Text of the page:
Data matters are human matters: summary of Living With Data findings

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Living With Data (2019-2022) is finally at an end. We have produced a report of our main findings from across our research, which included:

  • an evidence review
  • producing visualisations and accounts of specific public sector data uses
  • two waves of a survey of public attitudes to these data uses
  • a series of focus groups and interviews on the same topic.

Click here to access the report, or read on for a summary.

Inequalities play a role in people’s views about what happens to their personal data, sometimes in surprising ways

Social inequalities play a role in shaping people’s experiences of data uses, and therefore their understandings and perceptions of them. These differences mean that there is no one ‘public’ and no such thing as ‘the public’s attitudes to data uses’. The idea of a singular public obscures the differences and inequalities that characterise diverse publics and their perceptions of data uses. This means it is important to be specific and precise when we talk about public perceptions of data uses. It’s also important to look beyond headline findings and single studies about public opinions of data uses and regularly consult diverse publics to understand their views.

Disabled people were more positive about health data re-use than people who did not have a disability;
White people trusted the police’s data uses more than Black, Asian and other racially minoritised people;
Older people trusted their GP more than the youngest 18-24 age group;
LGBTQ+ people trust health organisations less than heterosexual cisgendered respondents.

Some people are concerned about some data uses, but not all people, and not all data uses. There is some support for data uses, if they are deemed to be for the public or social good. Alongside inequalities, the context of a data use and who is involved in it play a role in the amount of concern that exists about specific data uses.

With that said, people from different groups don’t want data uses to have negative consequences for people from disadvantaged or minority communities. This concern that data uses might reinforce inequalities could be seen as a form of data solidarity. Data policymakers and data practitioners need to acknowledge that there is widespread concern about data uses reinforcing inequalities. They need to understand the potentially discriminatory impacts of different data-driven systems, in order to be able to overcome them.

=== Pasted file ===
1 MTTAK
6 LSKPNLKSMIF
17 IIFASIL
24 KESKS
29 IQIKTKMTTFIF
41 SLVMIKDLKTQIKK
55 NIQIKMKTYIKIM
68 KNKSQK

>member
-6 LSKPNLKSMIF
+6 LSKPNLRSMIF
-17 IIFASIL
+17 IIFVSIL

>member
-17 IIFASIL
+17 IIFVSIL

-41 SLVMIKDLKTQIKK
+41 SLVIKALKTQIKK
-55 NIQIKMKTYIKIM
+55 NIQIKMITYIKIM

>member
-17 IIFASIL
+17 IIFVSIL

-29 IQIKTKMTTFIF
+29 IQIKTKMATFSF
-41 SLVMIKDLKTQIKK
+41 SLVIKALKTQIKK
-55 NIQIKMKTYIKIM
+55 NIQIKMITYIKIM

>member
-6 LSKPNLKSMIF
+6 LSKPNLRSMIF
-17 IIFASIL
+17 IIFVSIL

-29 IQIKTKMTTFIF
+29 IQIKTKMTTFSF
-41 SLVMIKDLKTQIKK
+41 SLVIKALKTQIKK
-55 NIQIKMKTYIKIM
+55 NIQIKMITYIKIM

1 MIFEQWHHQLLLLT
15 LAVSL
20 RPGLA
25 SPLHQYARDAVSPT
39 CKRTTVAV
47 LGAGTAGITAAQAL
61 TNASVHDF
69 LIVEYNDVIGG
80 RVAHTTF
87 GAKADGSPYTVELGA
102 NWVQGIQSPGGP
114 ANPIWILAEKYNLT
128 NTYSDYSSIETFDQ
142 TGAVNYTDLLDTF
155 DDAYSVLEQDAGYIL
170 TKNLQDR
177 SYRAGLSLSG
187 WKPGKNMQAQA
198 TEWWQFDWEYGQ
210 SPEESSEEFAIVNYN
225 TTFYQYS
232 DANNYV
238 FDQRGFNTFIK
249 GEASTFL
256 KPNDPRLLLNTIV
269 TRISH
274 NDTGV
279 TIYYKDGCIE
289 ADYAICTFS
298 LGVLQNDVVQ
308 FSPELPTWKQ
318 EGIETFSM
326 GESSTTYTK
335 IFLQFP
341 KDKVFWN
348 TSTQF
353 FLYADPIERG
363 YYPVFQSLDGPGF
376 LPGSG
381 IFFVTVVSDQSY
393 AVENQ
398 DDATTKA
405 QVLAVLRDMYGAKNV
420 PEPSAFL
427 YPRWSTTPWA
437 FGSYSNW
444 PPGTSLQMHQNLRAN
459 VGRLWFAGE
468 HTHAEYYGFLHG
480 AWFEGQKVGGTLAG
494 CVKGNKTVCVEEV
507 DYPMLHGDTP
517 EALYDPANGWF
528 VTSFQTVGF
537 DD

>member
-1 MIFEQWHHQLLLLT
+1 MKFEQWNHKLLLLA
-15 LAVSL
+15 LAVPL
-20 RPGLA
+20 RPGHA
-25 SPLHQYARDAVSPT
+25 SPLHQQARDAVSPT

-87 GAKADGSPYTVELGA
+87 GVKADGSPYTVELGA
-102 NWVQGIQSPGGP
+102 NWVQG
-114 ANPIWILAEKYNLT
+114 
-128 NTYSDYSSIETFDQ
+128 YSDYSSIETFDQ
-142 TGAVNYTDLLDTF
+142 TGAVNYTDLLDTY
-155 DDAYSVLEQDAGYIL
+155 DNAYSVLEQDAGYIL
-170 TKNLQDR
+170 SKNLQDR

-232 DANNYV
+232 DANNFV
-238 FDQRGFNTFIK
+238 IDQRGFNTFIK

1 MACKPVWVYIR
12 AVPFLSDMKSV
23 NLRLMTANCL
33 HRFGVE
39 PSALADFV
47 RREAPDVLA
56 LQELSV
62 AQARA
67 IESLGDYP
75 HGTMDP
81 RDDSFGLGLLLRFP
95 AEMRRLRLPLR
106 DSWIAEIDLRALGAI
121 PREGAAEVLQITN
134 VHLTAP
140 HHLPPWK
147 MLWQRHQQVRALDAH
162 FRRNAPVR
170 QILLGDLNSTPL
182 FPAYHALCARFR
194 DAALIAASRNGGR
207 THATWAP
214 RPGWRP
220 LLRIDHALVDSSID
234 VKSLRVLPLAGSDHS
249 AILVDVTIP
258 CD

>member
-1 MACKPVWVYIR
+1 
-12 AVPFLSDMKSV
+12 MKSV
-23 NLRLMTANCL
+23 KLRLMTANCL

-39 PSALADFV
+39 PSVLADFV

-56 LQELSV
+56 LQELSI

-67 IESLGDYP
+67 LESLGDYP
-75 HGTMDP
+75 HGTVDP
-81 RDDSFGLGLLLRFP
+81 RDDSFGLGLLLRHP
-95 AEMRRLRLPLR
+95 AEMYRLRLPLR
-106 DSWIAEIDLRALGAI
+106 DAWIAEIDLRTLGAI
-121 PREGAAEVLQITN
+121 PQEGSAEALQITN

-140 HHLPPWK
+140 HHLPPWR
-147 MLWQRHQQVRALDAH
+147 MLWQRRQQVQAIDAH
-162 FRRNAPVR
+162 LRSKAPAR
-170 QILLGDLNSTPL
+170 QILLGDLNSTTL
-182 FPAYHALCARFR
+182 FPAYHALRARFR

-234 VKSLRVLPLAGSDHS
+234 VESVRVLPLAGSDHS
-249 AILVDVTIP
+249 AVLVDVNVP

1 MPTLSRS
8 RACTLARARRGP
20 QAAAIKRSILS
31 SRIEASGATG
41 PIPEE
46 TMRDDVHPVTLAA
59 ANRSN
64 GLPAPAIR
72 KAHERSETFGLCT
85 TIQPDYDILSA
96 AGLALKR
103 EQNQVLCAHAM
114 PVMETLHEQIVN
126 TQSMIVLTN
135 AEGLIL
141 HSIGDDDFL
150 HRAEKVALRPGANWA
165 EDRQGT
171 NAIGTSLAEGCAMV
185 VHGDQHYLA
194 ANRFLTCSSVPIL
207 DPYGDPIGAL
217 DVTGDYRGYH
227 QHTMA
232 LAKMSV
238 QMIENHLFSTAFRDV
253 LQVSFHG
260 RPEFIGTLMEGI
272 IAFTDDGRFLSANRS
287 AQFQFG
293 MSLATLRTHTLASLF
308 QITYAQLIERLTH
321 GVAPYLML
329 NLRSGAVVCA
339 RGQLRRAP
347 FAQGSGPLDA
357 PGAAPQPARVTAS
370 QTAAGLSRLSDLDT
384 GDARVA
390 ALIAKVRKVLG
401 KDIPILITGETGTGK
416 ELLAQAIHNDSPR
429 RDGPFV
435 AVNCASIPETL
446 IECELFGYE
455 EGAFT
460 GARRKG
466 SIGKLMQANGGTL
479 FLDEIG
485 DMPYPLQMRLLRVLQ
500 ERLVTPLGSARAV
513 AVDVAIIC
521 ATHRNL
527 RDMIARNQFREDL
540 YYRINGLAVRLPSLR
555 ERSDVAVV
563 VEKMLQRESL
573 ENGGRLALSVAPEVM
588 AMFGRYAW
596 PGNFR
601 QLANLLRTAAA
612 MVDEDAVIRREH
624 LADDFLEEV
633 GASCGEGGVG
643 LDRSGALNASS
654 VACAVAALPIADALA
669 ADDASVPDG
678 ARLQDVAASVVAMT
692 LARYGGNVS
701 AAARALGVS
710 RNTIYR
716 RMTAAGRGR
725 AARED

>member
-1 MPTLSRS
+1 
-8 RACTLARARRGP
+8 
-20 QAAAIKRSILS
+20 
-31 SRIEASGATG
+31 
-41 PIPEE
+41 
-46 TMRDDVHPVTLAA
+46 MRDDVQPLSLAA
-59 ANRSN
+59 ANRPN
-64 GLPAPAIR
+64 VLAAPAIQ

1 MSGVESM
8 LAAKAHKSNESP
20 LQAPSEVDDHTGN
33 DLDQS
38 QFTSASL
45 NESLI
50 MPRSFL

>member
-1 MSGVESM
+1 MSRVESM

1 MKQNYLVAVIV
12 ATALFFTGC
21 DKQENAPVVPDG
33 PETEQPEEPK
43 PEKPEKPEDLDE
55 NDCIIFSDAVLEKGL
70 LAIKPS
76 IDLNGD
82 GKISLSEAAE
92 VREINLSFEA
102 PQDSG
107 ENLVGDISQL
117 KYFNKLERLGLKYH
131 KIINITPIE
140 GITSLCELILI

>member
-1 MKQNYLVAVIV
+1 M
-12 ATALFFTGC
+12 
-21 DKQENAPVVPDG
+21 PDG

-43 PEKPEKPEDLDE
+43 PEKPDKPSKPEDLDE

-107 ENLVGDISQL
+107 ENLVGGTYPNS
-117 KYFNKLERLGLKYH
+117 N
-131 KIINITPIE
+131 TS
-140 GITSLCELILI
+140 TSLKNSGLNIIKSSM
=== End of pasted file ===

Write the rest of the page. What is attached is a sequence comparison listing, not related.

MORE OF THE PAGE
Participants spoke about the need for data uses to be inclusive ‘for all communities’, sometimes listing groups who they perceived to be excluded from certain processes.

Concern, confusion and the role of commercial companies matter

People are concerned about commercial companies accessing, using and profiting from data initially gathered for the social or public good, such as health data. Sometimes concern results from confusion, caused by lack of clarity about the nature of commercial company involvement. Clear, accessible, human-centred communication about data uses, which genuinely aims to enable understanding in the people whose data feeds into data-driven systems is important. However, while more clarity about commercial involvement in public sector data uses may diminish confusion, it won’t necessarily diminish concern. This is because the people who know most about data uses are the most concerned about them. In other words, the more people understand data uses, the more negative their attitudes towards them are. This suggests that if data uses continue unchanged, the public will continue to be concerned, regardless of how clear and accessible communication about them might be. In short, data uses need to change, in order for there to be greater public support for or confidence in them.

63% of survey respondents disagreed or strongly disagreed with the statement ‘I support corporate profit-making from personal data.’ 16% agreed or strongly agreed, with only 5% strongly agreeing.
Commercial companies profiting from personal data was the 4th biggest concern from a list of 13 concerns, in which funding for the NHS and the economic costs of Covid-19 were the biggest concerns

One particular way that public sector data uses could change relates to the involvement of commercial companies. public sector data practitioners should consider alternative ways of delivering data-driven services. This will not be easy, as global technology companies monopolise the provision of particular technologies and technical infrastructures, but it is not impossible. Such changes to the data ecosystem may produce the changes in public opinion that policymakers and practitioners are keen to see, such as greater support for or confidence in data uses. 

Human-centred data uses

In short, data uses need to change, so they eliminate harms and are in the public or social interest. Sometimes, in order to do these things, specific data uses need to stop, such as those which are ostensibly pro-social but from which commercial companies profit, or those that systematically discriminate against already disadvantaged groups.